Nitrogen (N)

Nitrogen (N) is an important plant macronutrient, which greatly influences seed development and nutrition in plants [76] and thus required by high-yielding crops insignificant amount [77]. During long-term N starvation conditions in soybean roots, miR408 family members were up-regulated and in short-term N starvation, miR160 and miR319 families were down-regulated [24]. Some species of the miR397, miR398 and miR408-5p family are down-regulated in response to long term N starvation in soybean shoots, and miR398c5p has been found to be downregulated in response to short-term starvation indicates conserved role of these miRNAs in nitrogen acquisition among plants like maize [78]. miR169 in maize and soybean has also been identified as N sensitive [24,78,79] and suggests its role in adaptation to N-deficiency in soybean. Changes in miRNA expression have been observed and linked to adaptive responses to N supply and transportation modification in root architecture, metabolite accumulation and free radical scavenging machinery, growth and flowering [8082]. miR169cexpression is induced by high Nitrogen, its overexpression targeted 3’-UTR of GmNFYA-C and inhibited nodulation while CRISPR-cas9 mediated knockout promoted nodulation in soybean mediated through expression of gene GmENOD40 [83].

Phosphorus P

Phosphorus (Pi), an essential plant macronutrient plays a vital role in plant growth and productivity. In soybean nodule under Pi-deficiency miRNAs were detected to be responsive in Pi-deficiency. Few miRNAs have been reported in soybean to response to the Pi deficiency using Microarray and Next-Generation Sequencing [23,84,85]. miR399 expression was induced in soybean root similar to Arabidopsis, under Pi starvation, which suggests the essential role of miR399 in Pi starvation [86,87]. Under + Pi conditions, twelve and two miRNAs were detected in leaf and root respectively in Pi deprived conditions, out of which ten miRNAs were unique to the leaf and four to root. Under Pi limiting conditions miR169q, miR396j, miR399e, and miR4416a, Pi limits were strongly induced in leaves of strived plants but not detected in control plants [23]. Pi limitation induced expression of eight (miR156/157, miR159, miR1507, miR167, miR168, miR319, miR1509, and miR894) and seven miRNAs (miR1507, miR1509, miR159, miR396, miR474, miR482, and miR894) in soybean leaves and roots [88], respectively. Upregulation of miR5373 and ten miRNAs (miR408c-3p, miR408a-3p, miR408b-3p, miR408d, miR398c, miR398d, miR5786, miR2118a-3p, miR2118b-3p, and miR894) were down-regulated in roots under Pi starvation [25] suggest involvement of miRNAs in response to root Pi starvation in soybean. A total of seven hundred seventy-seven miRNAs were differentially expressed (DE) in response to different Pi levels. DE miRNAs’ putative targets mainly included ERF, ARF, zinc finger protein, MYB, and NAC domain TFs [89].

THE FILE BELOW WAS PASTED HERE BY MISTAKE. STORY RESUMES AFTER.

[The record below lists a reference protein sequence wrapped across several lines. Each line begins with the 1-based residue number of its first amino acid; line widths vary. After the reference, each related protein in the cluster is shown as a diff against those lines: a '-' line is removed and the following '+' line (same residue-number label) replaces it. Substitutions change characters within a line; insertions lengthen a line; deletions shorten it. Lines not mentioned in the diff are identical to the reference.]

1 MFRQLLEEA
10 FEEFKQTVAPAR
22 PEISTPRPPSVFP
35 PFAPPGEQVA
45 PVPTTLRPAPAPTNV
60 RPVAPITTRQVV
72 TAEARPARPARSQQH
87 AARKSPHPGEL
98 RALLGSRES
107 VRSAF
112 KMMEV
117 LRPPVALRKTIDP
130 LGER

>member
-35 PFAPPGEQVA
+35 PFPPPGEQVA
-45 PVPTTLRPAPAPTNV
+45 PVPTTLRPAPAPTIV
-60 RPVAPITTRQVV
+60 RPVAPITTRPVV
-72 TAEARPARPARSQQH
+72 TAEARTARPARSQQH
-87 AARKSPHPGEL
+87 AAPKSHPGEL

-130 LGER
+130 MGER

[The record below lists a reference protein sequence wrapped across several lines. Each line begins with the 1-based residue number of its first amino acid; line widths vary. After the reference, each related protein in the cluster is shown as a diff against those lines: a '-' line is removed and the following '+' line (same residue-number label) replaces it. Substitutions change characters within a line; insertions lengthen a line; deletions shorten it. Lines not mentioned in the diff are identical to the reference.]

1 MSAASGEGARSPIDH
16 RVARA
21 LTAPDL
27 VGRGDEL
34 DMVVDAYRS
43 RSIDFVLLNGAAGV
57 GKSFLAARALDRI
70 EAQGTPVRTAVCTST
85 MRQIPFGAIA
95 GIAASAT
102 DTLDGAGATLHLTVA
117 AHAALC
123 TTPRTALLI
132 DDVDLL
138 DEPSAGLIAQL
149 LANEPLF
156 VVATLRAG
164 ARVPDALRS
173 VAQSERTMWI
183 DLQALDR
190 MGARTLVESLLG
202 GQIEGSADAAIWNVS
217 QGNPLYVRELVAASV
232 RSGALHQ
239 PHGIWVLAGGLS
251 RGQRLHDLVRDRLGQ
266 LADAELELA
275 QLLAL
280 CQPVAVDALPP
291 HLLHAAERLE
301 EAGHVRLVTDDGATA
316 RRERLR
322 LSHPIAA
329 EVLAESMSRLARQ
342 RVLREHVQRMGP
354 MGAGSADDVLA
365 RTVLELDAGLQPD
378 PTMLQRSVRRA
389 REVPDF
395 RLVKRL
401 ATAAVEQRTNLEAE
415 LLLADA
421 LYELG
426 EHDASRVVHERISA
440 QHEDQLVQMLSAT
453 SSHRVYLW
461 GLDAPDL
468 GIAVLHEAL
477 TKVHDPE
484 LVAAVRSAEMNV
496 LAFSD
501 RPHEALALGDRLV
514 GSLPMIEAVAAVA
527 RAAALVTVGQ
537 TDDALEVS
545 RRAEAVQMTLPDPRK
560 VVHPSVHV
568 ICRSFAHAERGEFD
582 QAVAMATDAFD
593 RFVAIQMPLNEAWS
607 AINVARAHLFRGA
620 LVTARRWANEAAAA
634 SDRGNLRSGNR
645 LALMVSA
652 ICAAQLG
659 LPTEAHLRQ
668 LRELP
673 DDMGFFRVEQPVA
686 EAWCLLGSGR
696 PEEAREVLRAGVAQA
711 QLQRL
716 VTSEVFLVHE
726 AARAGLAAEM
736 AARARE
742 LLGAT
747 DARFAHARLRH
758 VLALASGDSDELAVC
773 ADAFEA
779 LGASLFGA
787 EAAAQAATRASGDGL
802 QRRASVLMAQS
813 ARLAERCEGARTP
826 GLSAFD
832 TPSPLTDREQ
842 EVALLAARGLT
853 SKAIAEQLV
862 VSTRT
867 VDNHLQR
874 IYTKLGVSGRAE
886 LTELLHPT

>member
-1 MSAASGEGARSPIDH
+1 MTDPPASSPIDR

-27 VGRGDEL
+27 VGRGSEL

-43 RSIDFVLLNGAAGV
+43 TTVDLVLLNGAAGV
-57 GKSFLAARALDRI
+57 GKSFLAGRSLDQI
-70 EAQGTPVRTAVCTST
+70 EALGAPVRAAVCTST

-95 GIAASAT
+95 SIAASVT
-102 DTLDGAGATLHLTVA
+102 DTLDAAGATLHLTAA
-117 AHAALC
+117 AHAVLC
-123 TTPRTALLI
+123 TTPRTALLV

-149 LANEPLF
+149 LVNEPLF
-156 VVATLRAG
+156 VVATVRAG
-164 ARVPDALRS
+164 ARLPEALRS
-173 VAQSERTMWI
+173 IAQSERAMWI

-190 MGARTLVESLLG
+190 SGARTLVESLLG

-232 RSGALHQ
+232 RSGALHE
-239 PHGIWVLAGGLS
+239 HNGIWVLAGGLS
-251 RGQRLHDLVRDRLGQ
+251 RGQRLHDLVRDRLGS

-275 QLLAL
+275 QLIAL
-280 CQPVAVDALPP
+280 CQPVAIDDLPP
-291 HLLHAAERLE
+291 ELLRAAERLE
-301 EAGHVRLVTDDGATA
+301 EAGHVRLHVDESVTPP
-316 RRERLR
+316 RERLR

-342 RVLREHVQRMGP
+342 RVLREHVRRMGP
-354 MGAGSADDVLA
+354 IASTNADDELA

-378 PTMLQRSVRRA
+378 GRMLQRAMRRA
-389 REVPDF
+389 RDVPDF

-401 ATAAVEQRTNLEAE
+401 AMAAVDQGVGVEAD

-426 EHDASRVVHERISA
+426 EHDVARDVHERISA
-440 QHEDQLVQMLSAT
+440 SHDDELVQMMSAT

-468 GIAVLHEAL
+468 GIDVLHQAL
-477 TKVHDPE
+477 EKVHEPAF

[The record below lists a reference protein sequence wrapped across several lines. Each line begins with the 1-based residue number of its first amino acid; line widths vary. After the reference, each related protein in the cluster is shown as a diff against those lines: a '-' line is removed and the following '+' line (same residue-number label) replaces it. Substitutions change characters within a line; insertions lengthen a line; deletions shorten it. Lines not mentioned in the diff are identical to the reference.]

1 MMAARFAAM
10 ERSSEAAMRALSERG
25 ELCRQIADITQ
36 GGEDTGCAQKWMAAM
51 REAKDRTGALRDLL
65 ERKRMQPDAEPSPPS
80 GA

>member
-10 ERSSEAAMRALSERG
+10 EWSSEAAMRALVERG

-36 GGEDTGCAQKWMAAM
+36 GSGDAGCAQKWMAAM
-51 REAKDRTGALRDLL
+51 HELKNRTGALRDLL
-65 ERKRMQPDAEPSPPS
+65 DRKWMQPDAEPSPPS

2.3.2 Root Development